Are You NFPA 70E Compliant?

Hartley Webb, a MEMIC Safety Specialist, tells me OSHA is inspecting and citing workplaces—under the General Duty Clause—that are not in compliance with the National Fire Protection Association (NFPA) 70E Standard. 

If your workplace has electricians, mechanics or technicians that work near live electric circuits (exceeding 50 volts to ground),  then they are at risk of electrocution as well as injury from arc blast and arc flash. If a tool or piece of equipment accidentally contacts live electricity, the “welding-style” flash that occurs is very hazardous. A pea-sized piece of copper expands as it vaporizes to a volume of over 36 cubic feet or the equivalent of two, average-sized refrigerators. The heat during this arc event reaches up to 35,000 degrees Fahrenheit (roughly four times the temperature of the Sun’s surface). 

Due to these hazards, the NFPA established procedures for working on or near energized electrical systems. These procedures are titled NFPA 70E – Standard for Electrical Safety in the Workplace. The standard covers how to avoid and protect workers from electrical hazards during maintenance and installation procedures.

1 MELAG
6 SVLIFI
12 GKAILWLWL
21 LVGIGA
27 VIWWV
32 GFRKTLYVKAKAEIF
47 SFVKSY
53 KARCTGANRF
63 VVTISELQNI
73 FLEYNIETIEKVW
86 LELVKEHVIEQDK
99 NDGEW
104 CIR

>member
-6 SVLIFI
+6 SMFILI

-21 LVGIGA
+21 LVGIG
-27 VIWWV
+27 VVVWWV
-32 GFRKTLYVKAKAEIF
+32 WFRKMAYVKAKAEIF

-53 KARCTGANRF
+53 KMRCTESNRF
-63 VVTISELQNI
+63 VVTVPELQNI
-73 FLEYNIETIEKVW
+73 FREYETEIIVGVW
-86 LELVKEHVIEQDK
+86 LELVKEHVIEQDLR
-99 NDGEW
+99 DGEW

In part to keep pace with this national consensus standard, OSHA updated their General Industry Electrical Standard (1910 Subpart S) and published the final rule in the February 14, 2007 Federal Register. An excerpt from the summary follows:

“The Agency has determined that electrical hazards in the workplace pose a significant risk of injury or death to employees, and that the requirements in the revised standard, which draw heavily from the 2000 edition of the National Fire Protection Association's (NFPA) Electrical Safety Requirements for Employee Workplaces (NFPA 70E), and the 2002 edition of the National Electrical Code (NEC), are reasonably necessary to provide protection from these hazards.”

The regulation went into effect on August 17, 2007 and can be viewed at:

In addition, a 2009 update of the NFPA 70E is slated for release this September. The standard is not free and must be purchased. You can buy and view a summary of improved work practices and key changes to the standard on the NFPA website:

I’m sure this update will raise some questions about electrical work within your organization, but you need to temper potential frustration and look at it as "Are we, or aren't we, in compliance?"